4. Ken T. Says:

    I would recommend using the pthread per-thread data routines:

    Early in your application startup, create a key for the per-thread ASL connection using pthread_key_create(). Pass in a destructor routine that closes the connection. That way, each thread’s connection will be automatically closed when that thread exits. Store the key in a global variable.

    When you need to log, call pthread_getspecific() to obtain the thread’s ASL connection. If it comes back NULL, then this is the first time you’re logging for that particular thread. In that case, create the connection for the thread and store it using pthread_setspecific(). The business of getting the connection and creating it if necessary should be hidden within a function, naturally.

    If you prefer, in Cocoa you can use -[NSThread threadDictionary] to store the connection. In that case, you’d define your own class for holding an ASL connection, whose dealloc would close the connection. This seems to add complexity for no apparent benefit, though.

  5. Peter Hosey Says:

    Ken T.: Very good suggestion. Thanks.

  6. Brian K. Says:

    As pointed out by others, excellent, well detailed series.

    I think in your summary, the asl_log call is missing a parameter for level:

    asl_log(client, /*msg*/ NULL, "printf-style format; interpolates values, such as %i", 42);

    should be (?):

    asl_log(client, /*msg*/ NULL, ASL_LEVEL_XXX, "printf-style format; interpolates values, such as %i", 42);
  7. Peter Hosey Says:

    Brian K.: You’re absolutely right. Fixed.

  8. Mattias Says:

    Excellent series of posts, congratulations on helping the world becoming a better place for us programmers.

    Now, I’ve noticed that if I set the ASL_OPT_STDERR flag, I really cannot seem to get my printouts to have proper linebreaks in my shell (nor in Xcode’s terminal). I recognize that this is the same problem as you reported in rdar://problem/5695926. Take this as an example: “This is\n a linebreak \n and here comes one more\n”. That string will be printed exactly as is, that is \n isn’t treated like a line break. However, Console.app seems to be displaying the string just as I intended it to be seen, with \n converted to a newline.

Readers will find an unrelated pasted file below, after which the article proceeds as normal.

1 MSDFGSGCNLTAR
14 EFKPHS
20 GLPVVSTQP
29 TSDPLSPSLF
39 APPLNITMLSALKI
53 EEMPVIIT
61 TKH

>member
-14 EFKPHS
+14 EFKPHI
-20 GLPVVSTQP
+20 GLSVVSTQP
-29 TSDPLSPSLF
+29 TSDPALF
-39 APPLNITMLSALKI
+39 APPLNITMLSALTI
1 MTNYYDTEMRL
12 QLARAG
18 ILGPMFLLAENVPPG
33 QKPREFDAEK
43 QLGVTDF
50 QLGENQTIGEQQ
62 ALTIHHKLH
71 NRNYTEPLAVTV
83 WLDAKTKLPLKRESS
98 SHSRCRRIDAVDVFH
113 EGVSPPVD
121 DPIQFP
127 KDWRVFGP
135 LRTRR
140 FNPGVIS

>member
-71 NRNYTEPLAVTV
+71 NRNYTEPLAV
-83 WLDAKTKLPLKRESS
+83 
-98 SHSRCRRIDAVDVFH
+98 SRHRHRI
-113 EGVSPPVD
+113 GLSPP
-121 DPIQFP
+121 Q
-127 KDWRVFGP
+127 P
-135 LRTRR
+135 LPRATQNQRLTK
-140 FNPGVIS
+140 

Again; thanks for some really good posts.

  9. Peter Hosey Says:

    Mattias: Console’s use of a table view suggests that it’s probably working with aslmsg objects, not any of the external representations. Remember, those are database queries, not plain-text log files.

  10. julian Says:

    since the ASL pros seem to be here, does anyone here know how this code (1) can crash like this (2) – seems to happen on PPC with 10.5.8 only:

    time_t now = time(NULL);
    aslmsg query = asl_new(ASL_TYPE_QUERY);
    asl_set_query(query, ASL_KEY_SENDER, “kernel”, ASL_QUERY_OP_EQUAL);
    asl_set_query(query, ASL_KEY_MSG, “I/O Error”, (ASL_QUERY_OP_EQUAL | ASL_QUERY_OP_SUBSTRING | ASL_QUERY_OP_CASEFOLD));
    asl_set_query(query, ASL_KEY_TIME, [[NSString stringWithFormat:@”%lu”, lastPollTime] UTF8String], ASL_QUERY_OP_GREATER_EQUAL | ASL_QUERY_OP_NUMERIC);
    asl_set_query(query, ASL_KEY_TIME, [[NSString stringWithFormat:@”%lu”, now] UTF8String], ASL_QUERY_OP_LESS | ASL_QUERY_OP_NUMERIC);
    aslresponse response = asl_search(NULL, query);

    Thread 0 Crashed:
    0 libSystem.B.dylib 0x94f45a60 strcmp + 192
    1 libSystem.B.dylib 0x9505b3e0 asl_file_fetch_object + 172
    2 libSystem.B.dylib 0x9505bad4 asl_file_fetch_pos + 968
    3 libSystem.B.dylib 0x9505c264 asl_file_match_next + 168
    4 libSystem.B.dylib 0x9505d9e8 asl_file_list_match_timeout + 348
    5 libSystem.B.dylib 0x9505a694 asl_store_match_timeout + 276
    6 libSystem.B.dylib 0x9505a6d0 asl_store_match + 20
    7 libSystem.B.dylib 0x95060c10 asl_search + 136

Leave a Reply

Do not delete the second sentence.